“The death of a mother is the first sorrow wept without her”
This week marks the anniversary of my mothers death last year and it has been a very hard year without her. My father died 5 years ago on Christmas Day and I am an only child, so the loss of my mother marked the end of a very significant era in my life.
I have thought long and hard about saying any more about this sad topic – Peonies & Posies is intended to be a joyful place providing respite from the woes of the world. Losing my mother has had a significant impact on the way I relate to that world though and I think that perhaps sharing the emotions that arise after a loss like this may help others – after all death is a part of life for us all.
Peonies & Posies was born in the weeks after my father died, on a few cold January evenings when I was looking for a way to stay connected to him. My father was a butcher by trade but a gardener in his heart – he spent hours outside tending his roses, sweet peas, carnations and dahlias and growing delicious fruit and the worlds best tomatoes. Having spent much of my youth denying any interest in gardening I found that once I had married and we had our own home the desire to create something beautiful in the garden was in my blood. My father and I spent many happy hours gardening together and I still have treasured plants that originate from his gardens. Writing about gardening and learning to photograph what I love has helped to keep him close in the years since his death and for that I am grateful. He died after 2 long debilitating years of illness and with the intense sadness of his loss there was also a sense of relief that his suffering and the inevitable difficult end was over.
As an only child my relationship with my parents has always been close, but after the death of my father my mother and I grew even closer – spending more time together, taking short holidays back to her native Lancashire, theatre trips, concerts, films and shopping. We have always loved the same books and TV series, talked regularly on the phone and laughed over the same silly things.
Her death has been hard because it was so was unexpected – although she had been ill for a few months the doctors and nurses caring for her did not expect her death to come so quickly. Even though she was in her eighties she always seemed energetic and youthful, with many of her friends believing she was a decade younger than her true age and I fully expected to be around for at least another decade – to come to my children weddings and to hold her great grandchildren.
Losing her felt like losing a part of myself. In the early days I expected this sadness, expected to wake up every day with the sinking feeling you get when you realise the world is not as you would like it to be, expected the nightmares, the emotional exhaustion – after all grief is a normal emotion when someone close to you has gone.
What I did not expect and am only now beginning to understand is that grief changes you. It is not something that you recover from but rather is a new part of your life – a constant companion. I can say that as time goes by grief, my new companion, is not as demanding as he was – more a dull ache, a quiet voice in the background but none the less a part of me – a part that did not exist before. Of course I have experienced other losses – my lovely grandmothers, one of whom is above, aunts & uncles – but their loss was a deep sadness rather than a life changing event.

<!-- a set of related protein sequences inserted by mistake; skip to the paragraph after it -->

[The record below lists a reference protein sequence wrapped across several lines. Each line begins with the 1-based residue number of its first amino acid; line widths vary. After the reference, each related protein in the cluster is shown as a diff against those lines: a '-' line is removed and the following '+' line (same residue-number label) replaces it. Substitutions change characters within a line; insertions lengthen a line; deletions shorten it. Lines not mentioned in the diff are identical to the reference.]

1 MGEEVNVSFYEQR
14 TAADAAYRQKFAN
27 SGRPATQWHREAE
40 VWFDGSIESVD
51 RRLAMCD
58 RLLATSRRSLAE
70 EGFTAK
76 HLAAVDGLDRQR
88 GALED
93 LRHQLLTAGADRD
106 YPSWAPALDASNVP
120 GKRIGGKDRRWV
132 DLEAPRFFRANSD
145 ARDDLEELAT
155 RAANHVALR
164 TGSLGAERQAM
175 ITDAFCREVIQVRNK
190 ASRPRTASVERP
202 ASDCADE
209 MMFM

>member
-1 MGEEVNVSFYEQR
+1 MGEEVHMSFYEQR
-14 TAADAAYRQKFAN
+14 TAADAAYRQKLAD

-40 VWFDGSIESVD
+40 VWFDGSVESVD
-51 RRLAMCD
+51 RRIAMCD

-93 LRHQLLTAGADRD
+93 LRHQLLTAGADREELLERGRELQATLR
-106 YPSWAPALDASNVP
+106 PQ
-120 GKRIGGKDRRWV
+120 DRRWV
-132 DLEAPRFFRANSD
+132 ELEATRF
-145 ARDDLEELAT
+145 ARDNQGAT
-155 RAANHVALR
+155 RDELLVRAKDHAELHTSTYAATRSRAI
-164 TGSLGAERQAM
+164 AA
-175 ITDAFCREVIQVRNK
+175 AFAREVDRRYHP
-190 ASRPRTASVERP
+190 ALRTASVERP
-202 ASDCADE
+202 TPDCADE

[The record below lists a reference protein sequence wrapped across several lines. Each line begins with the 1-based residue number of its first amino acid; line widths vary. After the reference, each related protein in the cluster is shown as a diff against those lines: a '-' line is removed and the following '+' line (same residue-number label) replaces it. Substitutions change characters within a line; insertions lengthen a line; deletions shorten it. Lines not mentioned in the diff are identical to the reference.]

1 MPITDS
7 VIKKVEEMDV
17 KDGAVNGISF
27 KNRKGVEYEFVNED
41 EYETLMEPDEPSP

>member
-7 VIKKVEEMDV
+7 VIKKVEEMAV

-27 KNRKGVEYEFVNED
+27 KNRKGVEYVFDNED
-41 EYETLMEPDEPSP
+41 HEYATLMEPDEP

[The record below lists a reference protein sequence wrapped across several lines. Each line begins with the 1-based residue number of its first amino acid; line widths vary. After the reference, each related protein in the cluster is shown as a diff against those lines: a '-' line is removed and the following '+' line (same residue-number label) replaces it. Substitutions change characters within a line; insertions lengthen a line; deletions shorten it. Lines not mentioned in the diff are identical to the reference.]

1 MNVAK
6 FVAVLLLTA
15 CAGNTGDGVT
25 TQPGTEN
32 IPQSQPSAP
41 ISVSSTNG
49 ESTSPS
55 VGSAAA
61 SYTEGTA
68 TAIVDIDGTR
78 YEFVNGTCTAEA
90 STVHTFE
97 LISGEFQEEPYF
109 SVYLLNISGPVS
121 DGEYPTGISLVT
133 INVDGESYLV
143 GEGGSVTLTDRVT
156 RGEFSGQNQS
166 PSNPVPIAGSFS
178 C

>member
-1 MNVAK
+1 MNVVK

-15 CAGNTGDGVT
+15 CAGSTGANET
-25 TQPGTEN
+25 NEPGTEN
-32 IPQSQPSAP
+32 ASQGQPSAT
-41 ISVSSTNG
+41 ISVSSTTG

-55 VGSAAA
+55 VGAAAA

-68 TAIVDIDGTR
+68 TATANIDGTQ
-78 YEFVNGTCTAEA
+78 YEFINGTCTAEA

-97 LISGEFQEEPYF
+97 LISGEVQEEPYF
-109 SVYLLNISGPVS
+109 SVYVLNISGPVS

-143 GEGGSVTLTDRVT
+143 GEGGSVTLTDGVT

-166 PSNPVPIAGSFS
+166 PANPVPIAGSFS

On some days grief makes his presence felt more keenly – a dark lone figure blocking my path, someone I cannot get around and wish I did not have to face day after day. As a friend said to me after she lost her daughter – grief is exhausting. In the worst moments grief attacks when least expected – a hit to the stomach that leaves you shaking and sobbing at the most inconvenient moments – a wedding, a west end show, a Sunday night TV drama – these are times when you want to run away and hide under the covers with your emotions, but a brave face is necessary because you are in the company of others and do not want to distress them with your emotional outpourings.
Grief is not just about the person you have lost but also about yourself – the child in me died with my mother and I miss her – in her place lives this stranger called grief and I can only hope that as time goes on he will learn that his place should be beside and not in front of me so that I can carry on with my life without having to negotiate a blocked path on a daily basis.
Grief has reduced my joy in the everyday pleasures of life – my love of the simple task of cutting flowers and creating something beautiful with them has suffered and I have left my camera to get dusty in the kitchen far more than I like to admit. But grief is walking beside me more often now and although I know he will never go away I am beginning to feel more optimistic that I can learn to live with him rather than rail against him on a daily basis. I am gradually learning a new way to live and hope that in the year to come the joy of the flowers and my garden that first inspired Peonies & Posies will once again provide the daily inspiration that I crave to get my camera out and start bringing the flowers back into my home and life.